Also, I think the six hours is the guide, and if they're done earlier, they'll release when they're ready. So it's perhaps better described as...official results posted 'no more than six hours after the race'.
          Doctorindy.com

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          • #6
            Originally posted by Doctorindy View Post
            1990 was the first year to use the DATA-1 computerizes timing and scoring system....with the transponders and the antennas in the pavement. I think they may have experimented with it during 1989, but the 1990 race was the first year they utilized it as a fully-operation primary T&S. It worked brilliant...on an IBM OS-II computer....until the printer ran out of paper. Sometime after the halfway point, the T&S froze. It was still computing and saving the data, but it wasn't accessible and displaying. It forced the T&S crew to revert to clipboards for the rest of the race. The 1990 race was a fairly easy race to score, and no problems were encountered.

            After the race, they were able to download the remainder of the data, and only had to make one correction. I think they had Brayton and Cheever swapped for 7th-8th, as they missed a lap in there somewhere. But it was a remarkably easy post-race analysis. After years of going late into the night, or sometimes pulling all-nighters, this was the first time they were wrapped up and "going home in time for dinner". As they system improved over the next couple of years, it was clear they no longer needed the night, and 6 hours was plenty of time.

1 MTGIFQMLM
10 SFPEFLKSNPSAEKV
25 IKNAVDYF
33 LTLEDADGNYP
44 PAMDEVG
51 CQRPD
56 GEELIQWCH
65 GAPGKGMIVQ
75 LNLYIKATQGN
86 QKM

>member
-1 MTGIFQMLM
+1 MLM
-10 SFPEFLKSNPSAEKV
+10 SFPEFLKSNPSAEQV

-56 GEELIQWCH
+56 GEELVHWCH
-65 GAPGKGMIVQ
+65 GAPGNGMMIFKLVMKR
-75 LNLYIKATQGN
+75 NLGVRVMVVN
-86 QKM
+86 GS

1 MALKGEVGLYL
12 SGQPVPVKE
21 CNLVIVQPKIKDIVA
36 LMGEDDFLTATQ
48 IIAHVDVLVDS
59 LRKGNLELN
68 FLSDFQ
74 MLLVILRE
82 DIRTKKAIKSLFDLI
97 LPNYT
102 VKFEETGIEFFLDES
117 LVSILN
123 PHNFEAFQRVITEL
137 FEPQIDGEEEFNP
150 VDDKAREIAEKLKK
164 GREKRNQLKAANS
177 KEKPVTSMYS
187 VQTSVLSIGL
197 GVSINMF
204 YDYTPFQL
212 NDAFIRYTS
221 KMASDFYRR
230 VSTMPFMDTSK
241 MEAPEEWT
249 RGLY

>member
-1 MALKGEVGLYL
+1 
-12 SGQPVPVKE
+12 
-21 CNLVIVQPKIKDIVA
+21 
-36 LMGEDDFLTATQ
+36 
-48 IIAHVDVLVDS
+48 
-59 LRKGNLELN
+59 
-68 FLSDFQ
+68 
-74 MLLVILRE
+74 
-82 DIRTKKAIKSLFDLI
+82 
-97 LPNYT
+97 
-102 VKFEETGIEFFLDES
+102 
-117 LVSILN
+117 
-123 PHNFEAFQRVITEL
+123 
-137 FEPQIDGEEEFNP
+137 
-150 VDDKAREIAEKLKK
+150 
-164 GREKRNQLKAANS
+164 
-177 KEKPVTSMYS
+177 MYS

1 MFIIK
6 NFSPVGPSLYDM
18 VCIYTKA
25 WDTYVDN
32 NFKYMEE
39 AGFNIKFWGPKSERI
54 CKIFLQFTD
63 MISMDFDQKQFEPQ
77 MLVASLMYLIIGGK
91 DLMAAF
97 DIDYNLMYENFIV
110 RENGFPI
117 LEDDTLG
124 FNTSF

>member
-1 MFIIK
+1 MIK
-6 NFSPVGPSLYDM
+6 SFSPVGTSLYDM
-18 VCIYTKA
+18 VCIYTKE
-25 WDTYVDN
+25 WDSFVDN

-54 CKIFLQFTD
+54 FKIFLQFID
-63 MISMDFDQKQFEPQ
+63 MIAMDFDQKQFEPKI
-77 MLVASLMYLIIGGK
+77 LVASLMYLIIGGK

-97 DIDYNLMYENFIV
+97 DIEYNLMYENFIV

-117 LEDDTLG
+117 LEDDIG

Also, I think the six hours is the guide, and if they're done earlier, they'll release when they're ready. So it's perhaps better described as...official results posted 'no more than six hours after the race'.
            I wonder how long they continued to have a manual back up for scoring, or what backup exists today? I work for several tracks/organizations that have computerized scoring. Nearly all of them have a manual backup in case of a computer failure.
            "For in the final analysis, our most basic common link is that we all inhabit this small planet. We all breathe the same air, we all cherish our children's future, and we are all mortal".

            John Kennedy at American University 1963

            "Nearly all men can stand adversity, but if you want to test a man's character, give him power"

            A. Lincoln

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            • #7